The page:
What are Human Rights?
You are a human being. You have rights inherent in that reality. You have dignity and worth that exists prior to law.
~Lyn Beth Neylon
Human rights are the rights that every person is entitled to simply by virtue of being human. At the root of the human rights concept is the idea that all people should be able to live with dignity. Violations of our human rights amount to denials of our basic humanity. There were many important people throughout history that contributed to the notion and understanding of human rights. Plato believed in universal truth and virtue. This idea has continued on to become universalism, that human rights are universal, and as such are above the laws of individual states.
Human rights are often discussed and defended by the key philosophers. For example, Kant argued that human rights are based in the fundamental moral right to be treated as an end in oneself, a view that he felt was completely justified by the value of human reason: a species that has the extraordinary reasoning power of human beings is special enough to have natural, basic rights. So, he argued, because these rights arise from and are an inseparable part of our basic human nature, they are ‘inalienable’ – they cannot be treated like commodities that are given to us or taken away from us.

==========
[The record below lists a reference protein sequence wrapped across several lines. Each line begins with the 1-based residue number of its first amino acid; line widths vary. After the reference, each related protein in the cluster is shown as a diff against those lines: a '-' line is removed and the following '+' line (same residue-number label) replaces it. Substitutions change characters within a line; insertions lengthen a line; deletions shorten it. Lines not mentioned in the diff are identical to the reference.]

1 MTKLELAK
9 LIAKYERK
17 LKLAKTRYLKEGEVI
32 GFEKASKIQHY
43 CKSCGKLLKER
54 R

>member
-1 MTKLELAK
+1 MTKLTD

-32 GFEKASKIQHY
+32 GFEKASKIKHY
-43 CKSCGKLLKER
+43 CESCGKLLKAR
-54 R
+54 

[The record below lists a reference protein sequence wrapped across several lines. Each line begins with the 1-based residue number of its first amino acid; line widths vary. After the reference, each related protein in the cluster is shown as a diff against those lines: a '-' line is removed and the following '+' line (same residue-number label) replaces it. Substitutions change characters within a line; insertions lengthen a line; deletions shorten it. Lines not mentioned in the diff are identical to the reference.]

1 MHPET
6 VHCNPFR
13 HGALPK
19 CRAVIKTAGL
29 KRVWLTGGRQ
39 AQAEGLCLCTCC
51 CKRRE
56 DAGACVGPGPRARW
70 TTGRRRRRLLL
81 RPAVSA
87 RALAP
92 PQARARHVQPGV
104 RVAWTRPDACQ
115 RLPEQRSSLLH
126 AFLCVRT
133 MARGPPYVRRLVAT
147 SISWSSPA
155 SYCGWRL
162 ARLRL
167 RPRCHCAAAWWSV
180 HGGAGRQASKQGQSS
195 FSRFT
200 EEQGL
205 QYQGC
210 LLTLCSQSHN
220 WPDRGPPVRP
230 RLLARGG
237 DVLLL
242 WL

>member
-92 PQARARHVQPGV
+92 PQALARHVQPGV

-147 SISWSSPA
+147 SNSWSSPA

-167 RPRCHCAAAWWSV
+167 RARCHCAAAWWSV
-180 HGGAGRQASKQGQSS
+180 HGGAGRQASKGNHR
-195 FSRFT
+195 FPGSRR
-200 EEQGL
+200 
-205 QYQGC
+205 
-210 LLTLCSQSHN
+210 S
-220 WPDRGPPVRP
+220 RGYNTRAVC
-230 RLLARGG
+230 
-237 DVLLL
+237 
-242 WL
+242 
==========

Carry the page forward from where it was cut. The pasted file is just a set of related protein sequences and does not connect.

Based on this argument, as long as we are human, in principle we always have fundamental human rights. This is true whether we are free or in prison, or whatever our circumstances. However, human rights can’t just be based on the rights-holder’s personal needs and interests. Rights are normally considered to be above practical considerations of that sort: instead, they exist at the level of the moral duties we owe each other as reasoning beings.
There are two main sets of principles that underpin the concept of human rights:
- natural law principles
- positive law principles.
We look at these next.